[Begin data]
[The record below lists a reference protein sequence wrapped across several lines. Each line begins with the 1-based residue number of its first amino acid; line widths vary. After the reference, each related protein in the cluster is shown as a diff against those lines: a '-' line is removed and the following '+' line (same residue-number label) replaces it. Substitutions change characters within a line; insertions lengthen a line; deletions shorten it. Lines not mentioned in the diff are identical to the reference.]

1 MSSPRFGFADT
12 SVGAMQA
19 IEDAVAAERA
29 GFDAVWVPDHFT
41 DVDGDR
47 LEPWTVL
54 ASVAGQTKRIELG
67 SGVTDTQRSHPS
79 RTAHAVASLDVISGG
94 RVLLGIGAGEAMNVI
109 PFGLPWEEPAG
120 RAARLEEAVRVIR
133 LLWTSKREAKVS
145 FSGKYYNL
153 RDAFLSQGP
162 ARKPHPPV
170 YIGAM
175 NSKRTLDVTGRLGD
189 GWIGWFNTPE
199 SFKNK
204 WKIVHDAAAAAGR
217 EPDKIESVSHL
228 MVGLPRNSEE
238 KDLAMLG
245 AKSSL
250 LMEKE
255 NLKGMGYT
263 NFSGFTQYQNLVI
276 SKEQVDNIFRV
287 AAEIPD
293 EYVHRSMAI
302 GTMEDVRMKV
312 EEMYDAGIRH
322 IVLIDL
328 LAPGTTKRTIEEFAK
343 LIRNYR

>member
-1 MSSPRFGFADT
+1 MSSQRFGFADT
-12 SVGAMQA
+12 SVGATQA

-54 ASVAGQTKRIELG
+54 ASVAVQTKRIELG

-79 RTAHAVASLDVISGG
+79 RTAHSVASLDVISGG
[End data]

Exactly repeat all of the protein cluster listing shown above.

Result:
[The record below lists a reference protein sequence wrapped across several lines. Each line begins with the 1-based residue number of its first amino acid; line widths vary. After the reference, each related protein in the cluster is shown as a diff against those lines: a '-' line is removed and the following '+' line (same residue-number label) replaces it. Substitutions change characters within a line; insertions lengthen a line; deletions shorten it. Lines not mentioned in the diff are identical to the reference.]

1 MSSPRFGFADT
12 SVGAMQA
19 IEDAVAAERA
29 GFDAVWVPDHFT
41 DVDGDR
47 LEPWTVL
54 ASVAGQTKRIELG
67 SGVTDTQRSHPS
79 RTAHAVASLDVISGG
94 RVLLGIGAGEAMNVI
109 PFGLPWEEPAG
120 RAARLEEAVRVIR
133 LLWTSKREAKVS
145 FSGKYYNL
153 RDAFLSQGP
162 ARKPHPPV
170 YIGAM
175 NSKRTLDVTGRLGD
189 GWIGWFNTPE
199 SFKNK
204 WKIVHDAAAAAGR
217 EPDKIESVSHL
228 MVGLPRNSEE
238 KDLAMLG
245 AKSSL
250 LMEKE
255 NLKGMGYT
263 NFSGFTQYQNLVI
276 SKEQVDNIFRV
287 AAEIPD
293 EYVHRSMAI
302 GTMEDVRMKV
312 EEMYDAGIRH
322 IVLIDL
328 LAPGTTKRTIEEFAK
343 LIRNYR

>member
-1 MSSPRFGFADT
+1 MSSQRFGFADT
-12 SVGAMQA
+12 SVGATQA

-54 ASVAGQTKRIELG
+54 ASVAVQTKRIELG

-79 RTAHAVASLDVISGG
+79 RTAHSVASLDVISGG